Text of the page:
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Modern Literature

kid laying on floor with books

This course investigates the relationships and tensions between themes of violence, catastrophe and 20th Century literature and film. We will examine the formal and thematic entanglements of these two mediums. Art may conceal or even initiate and propagate violence and catastrophe, yet art can expose horrendous crimes and aid the oppressed in their struggle against injustice and subsequent trauma. Such contradictions will leave students asking: do the arts dehumanize as much as they humanize? Why is modern literature replete with violence and catastrophe? The texts and films selected for this course draw from various historical, cultural, and social contexts and conditions.

Students will probe articles, autobiographies, diaries, films, manifestos, novels, poems, and songs—written, directed and sung by feminists, anti-feminists, Indigenous literature, narratives of civilians, soldiers, nurses, and war veterans, stories of mental illness, global victims of racism, survivors of the Holocaust and Soviet labour camps, Fascist dictators, terrorists, religious fundamentalists and artists who confront, personally, the horrors of violence and catastrophe.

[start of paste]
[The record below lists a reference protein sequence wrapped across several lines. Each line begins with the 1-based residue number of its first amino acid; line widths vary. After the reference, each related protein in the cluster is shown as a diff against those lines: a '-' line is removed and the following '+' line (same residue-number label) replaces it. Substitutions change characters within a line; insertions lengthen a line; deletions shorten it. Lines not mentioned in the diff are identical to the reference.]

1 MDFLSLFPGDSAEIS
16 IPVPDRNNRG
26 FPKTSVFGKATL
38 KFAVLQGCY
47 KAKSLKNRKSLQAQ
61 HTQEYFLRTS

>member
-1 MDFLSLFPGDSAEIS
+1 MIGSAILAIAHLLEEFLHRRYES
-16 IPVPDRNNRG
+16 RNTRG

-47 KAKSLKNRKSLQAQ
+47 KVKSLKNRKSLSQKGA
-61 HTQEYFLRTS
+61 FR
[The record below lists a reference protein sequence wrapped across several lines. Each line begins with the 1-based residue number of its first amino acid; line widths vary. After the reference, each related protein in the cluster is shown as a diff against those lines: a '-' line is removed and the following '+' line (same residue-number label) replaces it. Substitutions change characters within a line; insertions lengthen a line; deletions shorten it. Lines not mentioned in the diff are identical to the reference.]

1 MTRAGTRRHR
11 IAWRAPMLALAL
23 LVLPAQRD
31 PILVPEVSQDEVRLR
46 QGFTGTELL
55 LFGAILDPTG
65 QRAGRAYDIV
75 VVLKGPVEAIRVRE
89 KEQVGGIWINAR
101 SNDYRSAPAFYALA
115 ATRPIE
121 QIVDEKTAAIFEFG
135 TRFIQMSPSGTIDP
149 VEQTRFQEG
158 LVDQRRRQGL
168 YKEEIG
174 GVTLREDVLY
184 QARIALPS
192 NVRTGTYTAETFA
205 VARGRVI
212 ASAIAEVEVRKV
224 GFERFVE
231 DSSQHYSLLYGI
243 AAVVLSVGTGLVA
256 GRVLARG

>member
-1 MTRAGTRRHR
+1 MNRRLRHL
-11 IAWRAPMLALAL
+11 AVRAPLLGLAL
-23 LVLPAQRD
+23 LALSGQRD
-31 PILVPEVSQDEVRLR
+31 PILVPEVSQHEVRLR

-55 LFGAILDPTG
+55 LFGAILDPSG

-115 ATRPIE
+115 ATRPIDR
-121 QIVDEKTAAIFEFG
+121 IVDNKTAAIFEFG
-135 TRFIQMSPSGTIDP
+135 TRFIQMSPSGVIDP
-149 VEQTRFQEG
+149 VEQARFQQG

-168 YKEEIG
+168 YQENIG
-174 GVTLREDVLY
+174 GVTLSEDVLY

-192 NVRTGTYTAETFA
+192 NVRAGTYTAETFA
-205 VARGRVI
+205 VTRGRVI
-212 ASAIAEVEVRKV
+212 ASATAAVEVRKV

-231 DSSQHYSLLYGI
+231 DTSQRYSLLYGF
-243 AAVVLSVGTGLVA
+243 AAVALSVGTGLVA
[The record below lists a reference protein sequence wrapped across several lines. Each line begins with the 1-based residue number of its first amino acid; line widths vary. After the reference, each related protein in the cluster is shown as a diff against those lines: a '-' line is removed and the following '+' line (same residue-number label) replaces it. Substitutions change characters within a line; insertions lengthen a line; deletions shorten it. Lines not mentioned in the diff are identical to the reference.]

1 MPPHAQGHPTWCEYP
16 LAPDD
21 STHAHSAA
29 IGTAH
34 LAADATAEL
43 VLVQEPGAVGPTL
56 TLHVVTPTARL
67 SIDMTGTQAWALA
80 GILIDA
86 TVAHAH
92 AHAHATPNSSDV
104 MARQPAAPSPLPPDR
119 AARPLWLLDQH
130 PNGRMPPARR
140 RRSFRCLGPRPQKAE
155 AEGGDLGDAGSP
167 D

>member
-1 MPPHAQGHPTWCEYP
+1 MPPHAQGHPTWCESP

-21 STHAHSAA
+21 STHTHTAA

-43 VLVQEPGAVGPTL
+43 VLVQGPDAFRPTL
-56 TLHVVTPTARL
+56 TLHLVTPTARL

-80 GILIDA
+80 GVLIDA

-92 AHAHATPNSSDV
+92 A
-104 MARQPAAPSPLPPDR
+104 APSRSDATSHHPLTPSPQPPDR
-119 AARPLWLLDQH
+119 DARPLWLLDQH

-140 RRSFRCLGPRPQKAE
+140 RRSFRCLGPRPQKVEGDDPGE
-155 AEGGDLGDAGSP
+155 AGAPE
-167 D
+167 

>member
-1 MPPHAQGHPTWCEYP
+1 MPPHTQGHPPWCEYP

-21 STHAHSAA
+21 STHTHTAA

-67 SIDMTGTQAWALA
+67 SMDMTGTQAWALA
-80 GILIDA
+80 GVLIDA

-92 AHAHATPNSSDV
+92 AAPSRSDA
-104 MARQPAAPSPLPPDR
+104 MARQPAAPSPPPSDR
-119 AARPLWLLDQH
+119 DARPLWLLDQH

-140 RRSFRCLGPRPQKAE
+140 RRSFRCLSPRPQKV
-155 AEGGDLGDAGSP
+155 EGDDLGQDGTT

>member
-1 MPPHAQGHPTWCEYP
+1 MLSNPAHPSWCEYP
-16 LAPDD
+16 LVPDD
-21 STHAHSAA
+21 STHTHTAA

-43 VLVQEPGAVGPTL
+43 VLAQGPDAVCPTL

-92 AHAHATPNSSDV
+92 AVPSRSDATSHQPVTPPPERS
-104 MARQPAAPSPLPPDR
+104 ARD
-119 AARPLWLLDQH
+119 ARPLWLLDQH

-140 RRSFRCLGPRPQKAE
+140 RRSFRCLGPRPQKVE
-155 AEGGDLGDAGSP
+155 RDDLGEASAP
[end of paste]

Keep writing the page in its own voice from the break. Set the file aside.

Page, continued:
Readings

  • Camus, Albert. The Outsider. 1942.
  • Forché, Carolyn. Editor. Against Forgetting: Twentieth Century Poetry of Witness. 1993.
  •  Halpern, Daniel. Ed. The Art of the Story. 2000.
  • Manto, Saadat Hasan. Bombay Stories. 2014.
  • McCarthy, Cormac. Blood Meridian. 1985.
  • Miłosz, Czesław. The Captive Mind. 1953.
  • Nabokov, Vladimir. Lolita. 1955.
  • Proust, Marcel. Swann’s Way. 1922.
  • Sidhwa, Bapsi. Cracking India. 1991.

Assessment

  • Two Assignments
  • Final Exam

**Assessments subject to change**

Prerequisites

  • ENGL 200
  • ENGL 290

 

Department of English, Queen's University

Watson Hall
49 Bader Lane
Kingston ON K7L 3N6
Canada

Telephone (613) 533-2153

Undergraduate

Telephone (613) 533-6000 ext. 74446 extension 74446

Graduate

Telephone (613) 533-6000 ext. 74447 extension 74447

Queen's University is situated on traditional Haudenosaunee and Anishinaabe territory.